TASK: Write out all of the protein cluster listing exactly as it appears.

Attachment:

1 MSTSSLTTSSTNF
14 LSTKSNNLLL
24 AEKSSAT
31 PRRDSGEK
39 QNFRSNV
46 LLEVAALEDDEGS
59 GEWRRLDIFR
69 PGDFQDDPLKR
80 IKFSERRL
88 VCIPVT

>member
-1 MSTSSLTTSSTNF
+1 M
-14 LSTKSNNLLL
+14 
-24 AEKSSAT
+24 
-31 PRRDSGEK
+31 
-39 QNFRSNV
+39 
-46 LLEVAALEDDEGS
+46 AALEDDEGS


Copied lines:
1 MSTSSLTTSSTNF
14 LSTKSNNLLL
24 AEKSSAT
31 PRRDSGEK
39 QNFRSNV
46 LLEVAALEDDEGS
59 GEWRRLDIFR
69 PGDFQDDPLKR
80 IKFSERRL
88 VCIPVT

>member
-1 MSTSSLTTSSTNF
+1 M
-14 LSTKSNNLLL
+14 
-24 AEKSSAT
+24 
-31 PRRDSGEK
+31 
-39 QNFRSNV
+39 
-46 LLEVAALEDDEGS
+46 AALEDDEGS